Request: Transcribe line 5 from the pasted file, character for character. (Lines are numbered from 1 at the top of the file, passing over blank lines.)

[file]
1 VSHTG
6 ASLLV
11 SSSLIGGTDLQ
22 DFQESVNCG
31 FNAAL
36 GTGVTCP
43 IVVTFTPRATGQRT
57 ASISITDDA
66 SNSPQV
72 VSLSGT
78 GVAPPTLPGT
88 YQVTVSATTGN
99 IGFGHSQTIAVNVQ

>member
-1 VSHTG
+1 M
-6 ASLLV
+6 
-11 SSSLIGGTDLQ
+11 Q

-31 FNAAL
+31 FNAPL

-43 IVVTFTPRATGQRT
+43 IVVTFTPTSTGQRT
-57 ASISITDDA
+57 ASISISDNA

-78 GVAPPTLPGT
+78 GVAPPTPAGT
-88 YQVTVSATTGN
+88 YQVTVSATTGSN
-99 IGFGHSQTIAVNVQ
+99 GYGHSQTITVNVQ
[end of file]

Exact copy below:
31 FNAAL